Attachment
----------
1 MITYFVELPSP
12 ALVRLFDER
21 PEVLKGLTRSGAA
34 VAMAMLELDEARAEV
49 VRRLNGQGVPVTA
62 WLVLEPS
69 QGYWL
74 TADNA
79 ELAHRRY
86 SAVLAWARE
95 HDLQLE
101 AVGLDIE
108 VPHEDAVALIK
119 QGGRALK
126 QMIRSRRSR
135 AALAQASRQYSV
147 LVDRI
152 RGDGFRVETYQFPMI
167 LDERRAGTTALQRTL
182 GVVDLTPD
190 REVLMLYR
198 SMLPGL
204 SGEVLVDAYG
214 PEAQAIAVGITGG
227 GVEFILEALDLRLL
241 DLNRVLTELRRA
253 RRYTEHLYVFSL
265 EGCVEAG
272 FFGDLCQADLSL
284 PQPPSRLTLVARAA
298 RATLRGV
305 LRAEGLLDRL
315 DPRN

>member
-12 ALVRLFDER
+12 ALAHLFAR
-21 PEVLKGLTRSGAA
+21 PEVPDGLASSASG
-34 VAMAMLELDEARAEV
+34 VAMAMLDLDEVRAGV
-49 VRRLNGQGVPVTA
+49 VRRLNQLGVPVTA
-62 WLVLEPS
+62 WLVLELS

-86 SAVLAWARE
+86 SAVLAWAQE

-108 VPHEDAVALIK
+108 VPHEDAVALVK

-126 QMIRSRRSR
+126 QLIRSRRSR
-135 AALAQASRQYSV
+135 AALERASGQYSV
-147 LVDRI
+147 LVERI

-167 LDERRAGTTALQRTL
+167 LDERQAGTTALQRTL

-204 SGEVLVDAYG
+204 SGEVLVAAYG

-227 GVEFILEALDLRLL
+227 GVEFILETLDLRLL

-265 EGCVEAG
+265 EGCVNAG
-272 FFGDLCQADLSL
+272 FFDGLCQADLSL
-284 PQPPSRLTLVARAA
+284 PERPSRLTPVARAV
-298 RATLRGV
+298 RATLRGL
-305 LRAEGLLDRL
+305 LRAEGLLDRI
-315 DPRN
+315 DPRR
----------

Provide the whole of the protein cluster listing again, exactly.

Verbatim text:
1 MITYFVELPSP
12 ALVRLFDER
21 PEVLKGLTRSGAA
34 VAMAMLELDEARAEV
49 VRRLNGQGVPVTA
62 WLVLEPS
69 QGYWL
74 TADNA
79 ELAHRRY
86 SAVLAWARE
95 HDLQLE
101 AVGLDIE
108 VPHEDAVALIK
119 QGGRALK
126 QMIRSRRSR
135 AALAQASRQYSV
147 LVDRI
152 RGDGFRVETYQFPMI
167 LDERRAGTTALQRTL
182 GVVDLTPD
190 REVLMLYR
198 SMLPGL
204 SGEVLVDAYG
214 PEAQAIAVGITGG
227 GVEFILEALDLRLL
241 DLNRVLTELRRA
253 RRYTEHLYVFSL
265 EGCVEAG
272 FFGDLCQADLSL
284 PQPPSRLTLVARAA
298 RATLRGV
305 LRAEGLLDRL
315 DPRN

>member
-12 ALVRLFDER
+12 ALAHLFAR
-21 PEVLKGLTRSGAA
+21 PEVPDGLASSASG
-34 VAMAMLELDEARAEV
+34 VAMAMLDLDEVRAGV
-49 VRRLNGQGVPVTA
+49 VRRLNQLGVPVTA
-62 WLVLEPS
+62 WLVLELS

-86 SAVLAWARE
+86 SAVLAWAQE

-108 VPHEDAVALIK
+108 VPHEDAVALVK

-126 QMIRSRRSR
+126 QLIRSRRSR
-135 AALAQASRQYSV
+135 AALERASGQYSV
-147 LVDRI
+147 LVERI

-167 LDERRAGTTALQRTL
+167 LDERQAGTTALQRTL

-204 SGEVLVDAYG
+204 SGEVLVAAYG

-227 GVEFILEALDLRLL
+227 GVEFILETLDLRLL

-265 EGCVEAG
+265 EGCVNAG
-272 FFGDLCQADLSL
+272 FFDGLCQADLSL
-284 PQPPSRLTLVARAA
+284 PERPSRLTPVARAV
-298 RATLRGV
+298 RATLRGL
-305 LRAEGLLDRL
+305 LRAEGLLDRI
-315 DPRN
+315 DPRR